Will the cost of the hot rolled trend go down in 2015? Maybe, but don’t bet the ranch.
Producers may look to separate cost from selling price, but transportation costs are increasing.
Something we and all our steel fabricating customers always keep an eye on the trend of steel prices. For the steel fabricators, estimating jobs always carries the risk that steel will increase, cutting into their profits. The Steel Supply Company provides estimates and quotes usually on material that is already in our stock. We manufacturer consistent products such as anchor bolts, turnbuckle rods, shims, masonry anchors, slotted channel and rod anchors. For that reason, we can buy steel well in advance and manufacture from set costs.
This difference enables us to be in the opposite position of the steel fabricator. If we have inventory which was purchased at a higher cost and then steel prices drop, the value of our inventory drops also, eating into profits.
Even though we are on opposite sides of the equation, we are in the same position. When we buy steel or the fabricator commits to a price by submitting a bid, we making a gamble. With present world conditions the gamble is getting even more complex.
China’s economy is slowing down, and the Chinese demand for scrap is decreasing in connection with this slowdown. This might prove to be the biggest single factor controlling prices in the U.S. and most likely worldwide. Alternately, the U.S. market is growing stronger. Even with the power the U.S. market provides, the recyclers we’ve spoken to say the prices of scrap they sell have gone down recently. With China’s demand suspended, prices are expected to fall further as surplus inventories of scrap build up.
The problem for The Steel Supply Company and domestic steel fabricators is that none of us buy scrap. The fabricators buy I-beams, angles, channel and late. The Steel Supply Company buys round bar for anchor bolts, flat bar for slotted steel shims, coiled sheet metal and coiled wire. All finished products. The U.S. mills are running at higher capacity than they have since the recession began. While they might be buying scrap at lower prices than before, there is no incentive to lower the prices of any other products if rolling schedules are sold prior to production. As one domestic steel producer explained, “Based on market demand we may seek to de-couple scrap prices from selling prices.”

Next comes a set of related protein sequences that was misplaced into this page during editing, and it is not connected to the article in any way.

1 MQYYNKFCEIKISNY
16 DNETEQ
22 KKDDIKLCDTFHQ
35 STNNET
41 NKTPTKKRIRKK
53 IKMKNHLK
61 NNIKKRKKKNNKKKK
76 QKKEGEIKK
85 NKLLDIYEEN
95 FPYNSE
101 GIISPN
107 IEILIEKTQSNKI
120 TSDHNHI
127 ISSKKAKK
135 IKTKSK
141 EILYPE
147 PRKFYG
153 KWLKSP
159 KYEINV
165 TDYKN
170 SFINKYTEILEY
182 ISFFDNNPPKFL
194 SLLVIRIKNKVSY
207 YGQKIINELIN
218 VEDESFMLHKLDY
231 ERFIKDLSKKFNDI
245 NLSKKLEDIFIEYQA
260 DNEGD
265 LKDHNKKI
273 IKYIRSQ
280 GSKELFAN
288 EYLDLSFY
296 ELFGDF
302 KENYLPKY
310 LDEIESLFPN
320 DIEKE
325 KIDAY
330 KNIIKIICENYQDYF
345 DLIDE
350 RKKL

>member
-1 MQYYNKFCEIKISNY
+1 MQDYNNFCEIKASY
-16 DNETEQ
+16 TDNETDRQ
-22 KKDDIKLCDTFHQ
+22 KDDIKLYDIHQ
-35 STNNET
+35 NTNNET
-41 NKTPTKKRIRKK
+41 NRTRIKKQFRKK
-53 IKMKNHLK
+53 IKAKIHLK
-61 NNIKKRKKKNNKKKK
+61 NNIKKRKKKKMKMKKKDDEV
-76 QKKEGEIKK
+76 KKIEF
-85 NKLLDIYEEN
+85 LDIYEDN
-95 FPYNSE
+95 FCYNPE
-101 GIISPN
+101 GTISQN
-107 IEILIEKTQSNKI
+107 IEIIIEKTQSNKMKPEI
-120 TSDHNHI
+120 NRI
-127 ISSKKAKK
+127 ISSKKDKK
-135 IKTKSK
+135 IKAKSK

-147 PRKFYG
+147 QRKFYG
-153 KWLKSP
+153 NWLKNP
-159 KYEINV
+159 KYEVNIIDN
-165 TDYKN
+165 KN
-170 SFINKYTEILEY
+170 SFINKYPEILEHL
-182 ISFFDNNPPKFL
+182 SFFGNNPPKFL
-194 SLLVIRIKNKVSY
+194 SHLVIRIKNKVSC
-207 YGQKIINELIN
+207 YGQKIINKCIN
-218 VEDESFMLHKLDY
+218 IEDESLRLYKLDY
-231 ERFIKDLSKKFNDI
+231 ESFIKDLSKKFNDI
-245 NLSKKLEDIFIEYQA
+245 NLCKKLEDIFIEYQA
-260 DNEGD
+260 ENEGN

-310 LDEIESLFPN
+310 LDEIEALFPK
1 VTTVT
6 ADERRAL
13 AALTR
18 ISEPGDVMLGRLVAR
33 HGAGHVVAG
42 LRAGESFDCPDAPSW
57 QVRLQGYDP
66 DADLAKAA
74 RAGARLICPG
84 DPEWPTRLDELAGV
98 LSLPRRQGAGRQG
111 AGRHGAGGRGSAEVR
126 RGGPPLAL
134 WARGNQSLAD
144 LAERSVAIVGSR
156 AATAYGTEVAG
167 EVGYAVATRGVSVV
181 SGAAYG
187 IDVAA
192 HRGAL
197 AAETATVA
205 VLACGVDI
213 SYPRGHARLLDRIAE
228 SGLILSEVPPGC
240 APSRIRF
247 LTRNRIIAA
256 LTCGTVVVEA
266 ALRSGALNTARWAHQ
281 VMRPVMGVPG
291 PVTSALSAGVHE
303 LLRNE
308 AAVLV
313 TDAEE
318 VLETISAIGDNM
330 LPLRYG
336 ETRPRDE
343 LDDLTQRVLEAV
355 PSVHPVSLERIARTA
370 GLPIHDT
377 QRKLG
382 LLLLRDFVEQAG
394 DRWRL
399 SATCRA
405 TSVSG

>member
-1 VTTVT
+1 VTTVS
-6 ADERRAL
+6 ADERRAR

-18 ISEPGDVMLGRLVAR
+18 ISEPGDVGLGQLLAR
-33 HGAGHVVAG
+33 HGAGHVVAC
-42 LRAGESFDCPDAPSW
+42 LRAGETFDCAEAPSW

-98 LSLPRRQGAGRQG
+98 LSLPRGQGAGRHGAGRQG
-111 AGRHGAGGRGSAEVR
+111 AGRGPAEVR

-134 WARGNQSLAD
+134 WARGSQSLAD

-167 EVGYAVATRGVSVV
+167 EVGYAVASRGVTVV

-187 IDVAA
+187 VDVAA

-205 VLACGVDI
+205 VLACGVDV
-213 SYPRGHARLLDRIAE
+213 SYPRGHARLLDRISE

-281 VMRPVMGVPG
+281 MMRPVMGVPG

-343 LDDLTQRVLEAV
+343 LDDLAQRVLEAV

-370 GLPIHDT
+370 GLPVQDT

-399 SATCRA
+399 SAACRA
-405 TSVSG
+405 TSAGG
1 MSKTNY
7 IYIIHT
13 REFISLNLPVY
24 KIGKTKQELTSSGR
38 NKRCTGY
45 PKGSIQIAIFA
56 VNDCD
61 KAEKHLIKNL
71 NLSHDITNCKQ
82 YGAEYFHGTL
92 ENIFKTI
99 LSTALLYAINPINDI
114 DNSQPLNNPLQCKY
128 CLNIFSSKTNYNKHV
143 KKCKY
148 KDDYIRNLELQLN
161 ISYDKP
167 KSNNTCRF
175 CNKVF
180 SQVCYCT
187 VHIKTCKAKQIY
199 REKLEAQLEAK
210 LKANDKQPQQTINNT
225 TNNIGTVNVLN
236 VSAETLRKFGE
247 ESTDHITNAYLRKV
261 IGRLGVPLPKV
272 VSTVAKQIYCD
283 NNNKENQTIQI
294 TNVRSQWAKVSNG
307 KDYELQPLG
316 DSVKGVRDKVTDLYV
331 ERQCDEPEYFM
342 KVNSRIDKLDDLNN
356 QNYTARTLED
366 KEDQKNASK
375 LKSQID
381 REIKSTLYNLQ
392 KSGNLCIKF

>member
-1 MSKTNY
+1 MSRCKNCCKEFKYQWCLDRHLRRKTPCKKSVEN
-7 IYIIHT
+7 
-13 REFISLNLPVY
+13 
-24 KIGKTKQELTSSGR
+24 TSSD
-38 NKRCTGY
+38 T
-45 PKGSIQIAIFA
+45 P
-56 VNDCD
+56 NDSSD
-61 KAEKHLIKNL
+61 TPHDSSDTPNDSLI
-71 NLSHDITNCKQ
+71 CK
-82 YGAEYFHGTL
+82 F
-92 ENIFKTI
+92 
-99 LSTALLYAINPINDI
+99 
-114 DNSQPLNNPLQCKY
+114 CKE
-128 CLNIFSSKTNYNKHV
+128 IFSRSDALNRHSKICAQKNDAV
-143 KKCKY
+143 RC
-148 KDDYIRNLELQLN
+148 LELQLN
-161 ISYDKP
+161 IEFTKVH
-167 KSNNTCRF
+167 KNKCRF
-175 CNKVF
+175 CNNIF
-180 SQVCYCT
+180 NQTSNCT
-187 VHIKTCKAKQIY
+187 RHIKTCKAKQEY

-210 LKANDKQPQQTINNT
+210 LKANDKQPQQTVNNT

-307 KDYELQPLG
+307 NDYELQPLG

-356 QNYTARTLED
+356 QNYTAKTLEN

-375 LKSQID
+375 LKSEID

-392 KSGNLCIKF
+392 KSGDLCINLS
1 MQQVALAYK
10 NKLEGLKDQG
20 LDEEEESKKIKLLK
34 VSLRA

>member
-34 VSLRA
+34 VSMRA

With that being the case, the price for different shapes can be moving in opposite directions all based on demand.
Another factor presenting problems on the cost of steel is transportation. Railroads have been reasonably consistent, but trucking is another story. The pool of available truck drivers and flatbeds seems to have been depleted during the recession and has not rebounded along with the economy. The steel producers are finding it increasingly difficult to place loads, especially if the load terminates in an area where it is hard for the trucker to get a return load, such as the New England area. In order to service these areas, the mills and distributors as of late have had to accept significantly higher transportation rates than in the past.
In short, for the near future in the steel fabricating business, it’s a seller’s market.